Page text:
Worrying about things you can’t control is a waste both on the baseball field and in life.
The first game of the Professional Baseball League of Cuba was played in Havana on December 29, 1878. Led by player-manager Esteban Bellán, Habana defeated Almendares, 21-20. Bellán had also been the first Latin-born player to play in the American major leagues, spending three years in the National Association of Base Ball Players (NABBP) from 1868 to 1870, and three years in the National Association of Professional Base Ball Players (NAPBBP) from 1871 to 1873.
Poor Cubs fans. Their struggle and persistent heartbreak continues to be subject to commentary and pop culture references. I particularly like the “ivy-covered burial ground” line in this song.
Every hitter likes fastballs, just like everybody likes ice cream. But you don’t like it when someone’s stuffing it into you by the gallon. That’s what it feels like when Nolan Ryan’s thrown balls by you.
…from The Baseball Attic! May yours be filled with joy and sweet dreams about Spring Training!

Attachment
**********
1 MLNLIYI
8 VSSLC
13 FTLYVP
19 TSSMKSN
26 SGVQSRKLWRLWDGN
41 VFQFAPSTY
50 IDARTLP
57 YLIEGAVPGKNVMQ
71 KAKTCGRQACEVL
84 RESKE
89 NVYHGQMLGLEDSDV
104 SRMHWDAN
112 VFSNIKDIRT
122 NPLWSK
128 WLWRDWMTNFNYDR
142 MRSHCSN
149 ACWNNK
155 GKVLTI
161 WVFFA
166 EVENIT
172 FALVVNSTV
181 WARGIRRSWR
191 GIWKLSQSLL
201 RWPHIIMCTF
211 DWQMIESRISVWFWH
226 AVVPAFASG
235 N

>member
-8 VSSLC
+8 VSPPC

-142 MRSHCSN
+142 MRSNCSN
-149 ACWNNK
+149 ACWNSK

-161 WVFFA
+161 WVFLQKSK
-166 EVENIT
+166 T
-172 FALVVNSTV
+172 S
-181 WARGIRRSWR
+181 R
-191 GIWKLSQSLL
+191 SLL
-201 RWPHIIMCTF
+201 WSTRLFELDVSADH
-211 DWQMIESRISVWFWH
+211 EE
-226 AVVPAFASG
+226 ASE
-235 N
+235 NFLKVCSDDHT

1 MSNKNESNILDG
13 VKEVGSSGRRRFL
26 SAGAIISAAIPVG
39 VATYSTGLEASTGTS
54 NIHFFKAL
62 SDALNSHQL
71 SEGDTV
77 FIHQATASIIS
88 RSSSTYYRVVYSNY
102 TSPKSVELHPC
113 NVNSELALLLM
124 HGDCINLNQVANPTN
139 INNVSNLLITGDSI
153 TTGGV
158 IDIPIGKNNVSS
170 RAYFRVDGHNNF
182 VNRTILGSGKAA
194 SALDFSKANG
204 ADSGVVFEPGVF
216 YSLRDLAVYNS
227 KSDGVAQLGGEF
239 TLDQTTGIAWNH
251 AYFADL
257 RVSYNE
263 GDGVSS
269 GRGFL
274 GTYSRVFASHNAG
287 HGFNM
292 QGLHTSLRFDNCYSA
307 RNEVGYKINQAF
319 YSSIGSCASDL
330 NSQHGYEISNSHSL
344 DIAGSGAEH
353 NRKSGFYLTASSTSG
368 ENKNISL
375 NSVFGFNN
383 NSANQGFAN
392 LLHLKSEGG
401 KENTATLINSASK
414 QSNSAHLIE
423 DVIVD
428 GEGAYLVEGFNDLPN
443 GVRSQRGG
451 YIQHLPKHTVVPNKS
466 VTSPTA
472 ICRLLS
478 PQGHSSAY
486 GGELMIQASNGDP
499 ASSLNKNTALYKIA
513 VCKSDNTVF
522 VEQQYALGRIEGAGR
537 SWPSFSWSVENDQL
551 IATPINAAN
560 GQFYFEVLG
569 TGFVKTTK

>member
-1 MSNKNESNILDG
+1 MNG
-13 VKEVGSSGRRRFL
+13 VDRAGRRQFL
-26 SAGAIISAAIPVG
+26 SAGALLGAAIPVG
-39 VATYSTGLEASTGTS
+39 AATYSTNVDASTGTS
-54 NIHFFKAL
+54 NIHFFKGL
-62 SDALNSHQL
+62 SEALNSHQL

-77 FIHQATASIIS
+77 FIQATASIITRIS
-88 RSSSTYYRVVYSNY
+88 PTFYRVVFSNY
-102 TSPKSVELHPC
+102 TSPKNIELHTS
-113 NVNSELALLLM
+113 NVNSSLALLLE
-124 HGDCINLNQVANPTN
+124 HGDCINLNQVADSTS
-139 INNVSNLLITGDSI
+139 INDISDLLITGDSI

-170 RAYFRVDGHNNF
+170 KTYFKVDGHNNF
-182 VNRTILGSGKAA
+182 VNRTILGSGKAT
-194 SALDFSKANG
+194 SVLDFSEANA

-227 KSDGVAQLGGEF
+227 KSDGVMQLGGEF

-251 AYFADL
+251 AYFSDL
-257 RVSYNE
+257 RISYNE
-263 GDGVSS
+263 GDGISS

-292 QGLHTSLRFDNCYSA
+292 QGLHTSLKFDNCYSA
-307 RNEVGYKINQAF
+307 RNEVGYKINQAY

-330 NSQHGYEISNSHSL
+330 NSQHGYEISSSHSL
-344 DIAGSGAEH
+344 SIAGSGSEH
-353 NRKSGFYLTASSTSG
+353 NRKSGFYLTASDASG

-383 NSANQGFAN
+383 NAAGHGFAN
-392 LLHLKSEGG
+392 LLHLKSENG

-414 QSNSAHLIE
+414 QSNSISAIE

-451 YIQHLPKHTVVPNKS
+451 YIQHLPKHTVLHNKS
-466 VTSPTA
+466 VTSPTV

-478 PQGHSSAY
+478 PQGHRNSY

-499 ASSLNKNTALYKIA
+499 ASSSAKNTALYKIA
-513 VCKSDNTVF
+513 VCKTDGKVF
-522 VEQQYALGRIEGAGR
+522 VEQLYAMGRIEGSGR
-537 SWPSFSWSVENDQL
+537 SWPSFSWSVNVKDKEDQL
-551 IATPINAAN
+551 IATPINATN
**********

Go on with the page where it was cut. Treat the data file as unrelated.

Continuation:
A good friend of mine shared this article from The Atlantic with me. As a kid, I once dabbled in the possibility of beginning a card collection — not just in baseball cards, but in football as well. The hobby never took off for me, however, and I’m sure my lack of interest was due to impatience and restlessness more than anything else. Nevertheless, in the quest to look at baseball as a whole, ignoring the role of baseball cards and their collectors would be a foolish move to make. In his article, Pinsker talks about the relationship between card collecting and capitalism, which is all-too-appropriate considering that Major League Baseball is one of the largest conglomerates in the United States.
A Cultural History of the Baseball Card, by Joe Pinsker
One of a handful of Latinos in the Baseball Hall of Fame, Rod Carew was inducted into the Hall in 1991. His number 29 was also retired by the California Angels in 1986, and by the Minnesota Twins in 1987. For the most part, his speech is pretty standard, and towards the end, he gives a nod to many of baseball’s greats, naming them off as he accepts his place among them.
On December 20, 2001, Hideo Nomo signed a 2-year, $13.75 million contract with the Los Angeles Dodgers. The previous season, Nomo had led the American League with 220 strikeouts.
I had completely forgotten about Garth Brooks’s brief stint in the minor leagues until this morning when I found this interview. I now recall seeing headlines about Brooks’s experiences, as well as a photo in the newspaper of him fielding a ground ball. In this interview with Jimmy Kimmel, he talks a little bit about what that experience was like.
If you put a baseball and other toys in front of a baby, he’ll pick up a baseball in preference to the others.